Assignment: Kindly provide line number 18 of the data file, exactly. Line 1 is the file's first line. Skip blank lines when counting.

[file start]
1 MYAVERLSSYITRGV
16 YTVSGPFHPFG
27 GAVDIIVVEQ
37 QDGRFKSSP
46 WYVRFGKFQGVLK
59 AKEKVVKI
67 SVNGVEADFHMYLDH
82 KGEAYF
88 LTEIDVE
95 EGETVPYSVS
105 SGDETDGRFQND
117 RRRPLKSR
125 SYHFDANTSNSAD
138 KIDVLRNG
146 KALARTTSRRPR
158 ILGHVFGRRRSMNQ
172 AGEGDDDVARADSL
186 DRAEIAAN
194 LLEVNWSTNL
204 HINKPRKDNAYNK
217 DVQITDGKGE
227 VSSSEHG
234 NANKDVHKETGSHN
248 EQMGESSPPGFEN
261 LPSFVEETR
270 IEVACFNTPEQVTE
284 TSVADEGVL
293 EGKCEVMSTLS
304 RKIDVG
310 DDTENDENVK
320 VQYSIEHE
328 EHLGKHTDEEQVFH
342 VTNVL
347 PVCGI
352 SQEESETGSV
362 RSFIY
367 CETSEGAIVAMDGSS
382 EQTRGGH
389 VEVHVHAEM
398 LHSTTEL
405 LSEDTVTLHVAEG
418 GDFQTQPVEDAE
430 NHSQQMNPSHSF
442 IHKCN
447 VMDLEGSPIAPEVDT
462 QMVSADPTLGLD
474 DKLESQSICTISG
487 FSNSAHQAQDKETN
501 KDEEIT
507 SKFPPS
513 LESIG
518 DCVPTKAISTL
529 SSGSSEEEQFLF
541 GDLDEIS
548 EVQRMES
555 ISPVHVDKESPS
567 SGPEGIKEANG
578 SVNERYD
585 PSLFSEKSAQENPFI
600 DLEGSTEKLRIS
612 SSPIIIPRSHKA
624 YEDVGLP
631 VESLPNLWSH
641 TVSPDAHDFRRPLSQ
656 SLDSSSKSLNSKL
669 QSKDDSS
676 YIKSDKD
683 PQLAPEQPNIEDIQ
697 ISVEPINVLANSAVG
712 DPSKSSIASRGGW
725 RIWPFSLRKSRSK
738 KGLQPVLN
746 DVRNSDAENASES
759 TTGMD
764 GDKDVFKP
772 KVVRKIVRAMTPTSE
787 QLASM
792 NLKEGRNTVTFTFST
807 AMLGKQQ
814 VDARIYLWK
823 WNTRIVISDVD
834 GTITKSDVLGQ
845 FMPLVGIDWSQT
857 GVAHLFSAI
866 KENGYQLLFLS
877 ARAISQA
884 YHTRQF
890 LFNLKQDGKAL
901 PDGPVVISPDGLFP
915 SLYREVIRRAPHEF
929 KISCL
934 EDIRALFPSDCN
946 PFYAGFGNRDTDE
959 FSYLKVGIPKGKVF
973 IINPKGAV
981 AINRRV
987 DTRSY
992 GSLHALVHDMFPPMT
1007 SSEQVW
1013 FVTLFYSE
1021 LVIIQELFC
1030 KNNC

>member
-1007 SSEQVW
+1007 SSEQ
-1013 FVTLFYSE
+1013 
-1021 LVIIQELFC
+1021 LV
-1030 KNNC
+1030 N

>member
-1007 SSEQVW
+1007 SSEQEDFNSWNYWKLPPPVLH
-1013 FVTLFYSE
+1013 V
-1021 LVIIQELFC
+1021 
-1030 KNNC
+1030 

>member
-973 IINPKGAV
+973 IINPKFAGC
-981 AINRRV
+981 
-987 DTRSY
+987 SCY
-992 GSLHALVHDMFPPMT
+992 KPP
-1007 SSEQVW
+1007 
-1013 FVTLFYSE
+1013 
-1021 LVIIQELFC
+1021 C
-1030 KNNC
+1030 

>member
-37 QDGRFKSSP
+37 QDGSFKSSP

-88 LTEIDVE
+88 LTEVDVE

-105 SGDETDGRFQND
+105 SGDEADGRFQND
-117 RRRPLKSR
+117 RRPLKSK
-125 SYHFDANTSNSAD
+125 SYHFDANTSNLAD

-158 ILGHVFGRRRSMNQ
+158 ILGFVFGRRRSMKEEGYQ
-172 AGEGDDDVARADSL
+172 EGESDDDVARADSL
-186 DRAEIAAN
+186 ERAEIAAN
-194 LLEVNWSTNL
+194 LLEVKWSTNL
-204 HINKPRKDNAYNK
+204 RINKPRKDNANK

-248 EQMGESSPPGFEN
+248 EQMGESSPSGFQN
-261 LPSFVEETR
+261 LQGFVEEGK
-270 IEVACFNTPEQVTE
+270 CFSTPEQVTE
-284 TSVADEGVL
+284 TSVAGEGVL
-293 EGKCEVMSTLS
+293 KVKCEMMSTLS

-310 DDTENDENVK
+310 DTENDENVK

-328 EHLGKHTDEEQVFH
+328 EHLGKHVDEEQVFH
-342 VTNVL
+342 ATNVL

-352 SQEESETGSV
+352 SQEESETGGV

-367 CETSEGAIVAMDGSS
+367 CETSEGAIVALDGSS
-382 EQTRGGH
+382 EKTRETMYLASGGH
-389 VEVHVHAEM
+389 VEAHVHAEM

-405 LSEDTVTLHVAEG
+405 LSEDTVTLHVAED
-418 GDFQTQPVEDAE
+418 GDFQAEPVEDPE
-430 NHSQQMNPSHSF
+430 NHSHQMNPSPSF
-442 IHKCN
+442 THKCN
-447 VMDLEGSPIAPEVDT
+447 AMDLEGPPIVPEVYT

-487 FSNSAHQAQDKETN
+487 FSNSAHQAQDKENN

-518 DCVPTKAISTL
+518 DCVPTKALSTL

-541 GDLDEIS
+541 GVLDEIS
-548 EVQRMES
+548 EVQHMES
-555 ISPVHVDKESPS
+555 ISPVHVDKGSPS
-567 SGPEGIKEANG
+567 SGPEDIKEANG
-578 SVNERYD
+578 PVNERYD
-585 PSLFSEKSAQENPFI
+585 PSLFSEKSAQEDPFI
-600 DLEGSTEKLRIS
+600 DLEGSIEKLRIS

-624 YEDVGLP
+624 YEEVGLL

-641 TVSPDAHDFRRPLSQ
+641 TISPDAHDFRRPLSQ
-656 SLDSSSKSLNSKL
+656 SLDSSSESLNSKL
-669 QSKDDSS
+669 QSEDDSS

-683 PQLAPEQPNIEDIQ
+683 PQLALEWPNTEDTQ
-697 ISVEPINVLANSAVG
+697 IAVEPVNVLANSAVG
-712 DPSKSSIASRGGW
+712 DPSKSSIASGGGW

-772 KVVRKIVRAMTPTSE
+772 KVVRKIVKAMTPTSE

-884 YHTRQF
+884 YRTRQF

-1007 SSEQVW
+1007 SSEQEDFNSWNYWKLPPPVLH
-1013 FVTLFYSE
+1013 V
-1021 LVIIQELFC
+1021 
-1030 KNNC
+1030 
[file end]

186 DRAEIAAN